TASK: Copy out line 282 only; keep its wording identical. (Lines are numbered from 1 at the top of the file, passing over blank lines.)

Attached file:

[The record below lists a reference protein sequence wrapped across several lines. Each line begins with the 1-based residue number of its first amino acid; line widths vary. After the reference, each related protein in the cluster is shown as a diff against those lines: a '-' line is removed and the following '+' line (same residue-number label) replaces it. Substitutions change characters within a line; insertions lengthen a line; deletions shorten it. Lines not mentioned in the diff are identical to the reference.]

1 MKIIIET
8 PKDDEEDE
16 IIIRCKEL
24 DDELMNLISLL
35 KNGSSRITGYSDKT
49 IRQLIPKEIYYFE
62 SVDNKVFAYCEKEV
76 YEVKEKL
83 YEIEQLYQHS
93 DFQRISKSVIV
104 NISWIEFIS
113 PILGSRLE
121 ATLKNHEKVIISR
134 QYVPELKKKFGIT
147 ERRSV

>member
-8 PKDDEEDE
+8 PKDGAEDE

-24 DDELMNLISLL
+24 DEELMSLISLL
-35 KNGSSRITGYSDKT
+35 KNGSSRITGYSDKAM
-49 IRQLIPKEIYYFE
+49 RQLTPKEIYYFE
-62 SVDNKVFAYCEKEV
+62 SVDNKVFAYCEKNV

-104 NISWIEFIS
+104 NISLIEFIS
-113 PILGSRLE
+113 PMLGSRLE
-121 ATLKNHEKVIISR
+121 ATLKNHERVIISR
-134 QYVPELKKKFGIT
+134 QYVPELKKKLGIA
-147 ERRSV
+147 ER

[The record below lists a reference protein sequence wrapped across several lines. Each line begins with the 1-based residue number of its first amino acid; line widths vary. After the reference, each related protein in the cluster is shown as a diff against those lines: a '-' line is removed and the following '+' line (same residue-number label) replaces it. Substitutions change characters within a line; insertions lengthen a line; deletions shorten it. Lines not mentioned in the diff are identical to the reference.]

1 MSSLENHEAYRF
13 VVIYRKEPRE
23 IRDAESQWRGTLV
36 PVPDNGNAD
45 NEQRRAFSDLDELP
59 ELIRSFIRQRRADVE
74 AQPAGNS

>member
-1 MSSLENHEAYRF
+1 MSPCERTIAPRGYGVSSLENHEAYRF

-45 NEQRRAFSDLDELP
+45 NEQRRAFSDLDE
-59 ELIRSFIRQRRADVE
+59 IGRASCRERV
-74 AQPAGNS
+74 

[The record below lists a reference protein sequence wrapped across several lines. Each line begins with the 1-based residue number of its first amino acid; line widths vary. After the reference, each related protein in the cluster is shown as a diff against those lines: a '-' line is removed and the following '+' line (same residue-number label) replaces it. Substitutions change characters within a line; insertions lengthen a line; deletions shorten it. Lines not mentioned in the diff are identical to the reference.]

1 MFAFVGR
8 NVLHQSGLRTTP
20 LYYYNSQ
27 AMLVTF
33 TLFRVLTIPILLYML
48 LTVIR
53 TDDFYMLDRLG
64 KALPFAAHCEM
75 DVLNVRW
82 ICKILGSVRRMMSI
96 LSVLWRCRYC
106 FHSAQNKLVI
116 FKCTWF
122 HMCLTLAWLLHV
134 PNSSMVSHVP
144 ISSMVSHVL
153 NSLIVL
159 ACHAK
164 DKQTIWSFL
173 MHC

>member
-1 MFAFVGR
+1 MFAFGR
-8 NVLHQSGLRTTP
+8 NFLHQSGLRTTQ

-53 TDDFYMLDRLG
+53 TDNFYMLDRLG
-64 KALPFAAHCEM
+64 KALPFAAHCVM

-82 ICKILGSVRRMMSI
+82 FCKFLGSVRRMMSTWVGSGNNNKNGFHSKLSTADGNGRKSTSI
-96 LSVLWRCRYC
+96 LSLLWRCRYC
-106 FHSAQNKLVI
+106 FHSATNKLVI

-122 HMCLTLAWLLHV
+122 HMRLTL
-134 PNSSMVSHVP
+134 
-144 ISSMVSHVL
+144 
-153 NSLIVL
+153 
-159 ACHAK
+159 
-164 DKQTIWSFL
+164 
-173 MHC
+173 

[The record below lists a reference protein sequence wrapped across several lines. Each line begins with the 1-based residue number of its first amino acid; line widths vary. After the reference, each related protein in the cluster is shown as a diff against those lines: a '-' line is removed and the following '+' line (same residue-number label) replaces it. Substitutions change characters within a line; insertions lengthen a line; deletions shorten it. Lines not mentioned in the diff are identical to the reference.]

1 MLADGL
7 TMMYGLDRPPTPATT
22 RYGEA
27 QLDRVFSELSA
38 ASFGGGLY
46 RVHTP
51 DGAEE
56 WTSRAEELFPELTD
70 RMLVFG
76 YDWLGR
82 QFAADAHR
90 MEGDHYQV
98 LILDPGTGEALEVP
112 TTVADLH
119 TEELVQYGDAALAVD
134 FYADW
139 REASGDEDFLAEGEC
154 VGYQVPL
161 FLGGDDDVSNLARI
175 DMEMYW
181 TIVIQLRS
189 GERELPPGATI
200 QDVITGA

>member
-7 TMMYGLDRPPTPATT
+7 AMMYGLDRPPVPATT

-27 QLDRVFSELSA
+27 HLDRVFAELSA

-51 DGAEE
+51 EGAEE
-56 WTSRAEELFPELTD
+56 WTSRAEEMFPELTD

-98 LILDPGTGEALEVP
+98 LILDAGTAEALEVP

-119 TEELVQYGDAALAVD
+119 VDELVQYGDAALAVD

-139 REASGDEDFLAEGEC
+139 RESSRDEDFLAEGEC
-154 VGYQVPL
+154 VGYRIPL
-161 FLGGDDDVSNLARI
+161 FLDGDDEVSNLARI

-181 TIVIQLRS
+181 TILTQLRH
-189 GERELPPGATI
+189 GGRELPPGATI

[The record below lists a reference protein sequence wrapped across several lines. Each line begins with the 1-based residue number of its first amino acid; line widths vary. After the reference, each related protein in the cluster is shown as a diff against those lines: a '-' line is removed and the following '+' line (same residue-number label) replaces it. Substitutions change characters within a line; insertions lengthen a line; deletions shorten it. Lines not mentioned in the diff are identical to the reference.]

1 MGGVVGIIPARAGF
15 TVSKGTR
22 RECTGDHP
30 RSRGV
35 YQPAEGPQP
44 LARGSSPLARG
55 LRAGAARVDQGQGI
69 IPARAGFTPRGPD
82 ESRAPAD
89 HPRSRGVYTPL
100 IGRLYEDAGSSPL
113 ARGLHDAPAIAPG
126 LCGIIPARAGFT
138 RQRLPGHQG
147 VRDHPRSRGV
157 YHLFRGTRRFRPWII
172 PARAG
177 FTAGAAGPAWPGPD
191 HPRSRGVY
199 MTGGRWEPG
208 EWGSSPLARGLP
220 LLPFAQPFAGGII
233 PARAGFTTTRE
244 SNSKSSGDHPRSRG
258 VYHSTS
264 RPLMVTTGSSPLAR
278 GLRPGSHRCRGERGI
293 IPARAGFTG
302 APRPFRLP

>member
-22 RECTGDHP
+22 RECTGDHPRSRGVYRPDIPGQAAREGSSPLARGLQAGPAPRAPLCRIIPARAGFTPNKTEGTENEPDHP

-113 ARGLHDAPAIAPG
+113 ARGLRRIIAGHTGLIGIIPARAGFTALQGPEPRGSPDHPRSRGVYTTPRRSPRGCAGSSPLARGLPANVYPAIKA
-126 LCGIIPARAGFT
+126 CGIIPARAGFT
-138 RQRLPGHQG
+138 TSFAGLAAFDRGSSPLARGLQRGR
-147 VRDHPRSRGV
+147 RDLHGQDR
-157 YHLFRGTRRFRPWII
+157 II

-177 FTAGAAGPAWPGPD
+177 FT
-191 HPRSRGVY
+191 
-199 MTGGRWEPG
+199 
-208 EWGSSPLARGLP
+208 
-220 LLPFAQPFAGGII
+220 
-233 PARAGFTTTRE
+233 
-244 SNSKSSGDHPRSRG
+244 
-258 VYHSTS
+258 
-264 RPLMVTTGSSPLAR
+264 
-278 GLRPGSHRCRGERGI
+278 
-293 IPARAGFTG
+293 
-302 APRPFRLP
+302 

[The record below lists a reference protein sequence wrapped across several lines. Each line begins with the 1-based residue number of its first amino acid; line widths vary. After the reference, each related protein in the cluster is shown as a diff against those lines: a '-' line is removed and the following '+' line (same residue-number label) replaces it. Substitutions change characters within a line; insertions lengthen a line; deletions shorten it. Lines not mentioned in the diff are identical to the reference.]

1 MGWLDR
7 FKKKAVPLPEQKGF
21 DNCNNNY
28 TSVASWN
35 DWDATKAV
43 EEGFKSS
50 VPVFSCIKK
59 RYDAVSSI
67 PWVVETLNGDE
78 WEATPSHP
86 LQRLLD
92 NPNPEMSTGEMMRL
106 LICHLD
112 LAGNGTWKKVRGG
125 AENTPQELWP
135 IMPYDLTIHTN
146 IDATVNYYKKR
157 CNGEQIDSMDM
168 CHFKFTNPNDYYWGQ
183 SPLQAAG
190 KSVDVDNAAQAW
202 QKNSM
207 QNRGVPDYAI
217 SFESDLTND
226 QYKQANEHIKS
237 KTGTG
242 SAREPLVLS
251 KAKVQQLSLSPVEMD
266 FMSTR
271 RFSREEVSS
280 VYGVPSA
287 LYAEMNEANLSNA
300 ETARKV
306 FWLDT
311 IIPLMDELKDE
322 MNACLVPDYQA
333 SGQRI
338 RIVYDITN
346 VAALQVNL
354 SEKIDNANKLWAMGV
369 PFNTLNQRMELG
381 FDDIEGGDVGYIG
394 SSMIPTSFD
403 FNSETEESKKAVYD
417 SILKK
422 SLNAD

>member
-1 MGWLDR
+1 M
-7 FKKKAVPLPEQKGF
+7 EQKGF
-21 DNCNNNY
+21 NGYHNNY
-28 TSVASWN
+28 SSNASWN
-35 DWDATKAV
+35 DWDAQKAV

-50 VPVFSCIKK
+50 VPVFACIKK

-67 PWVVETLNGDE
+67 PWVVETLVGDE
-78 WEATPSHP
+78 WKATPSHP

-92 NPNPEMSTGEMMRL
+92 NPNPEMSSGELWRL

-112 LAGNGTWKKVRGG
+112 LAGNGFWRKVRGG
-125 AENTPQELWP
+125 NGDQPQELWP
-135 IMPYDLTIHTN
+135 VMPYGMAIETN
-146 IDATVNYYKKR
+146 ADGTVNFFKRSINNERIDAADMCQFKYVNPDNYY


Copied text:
+78 WKATPSHP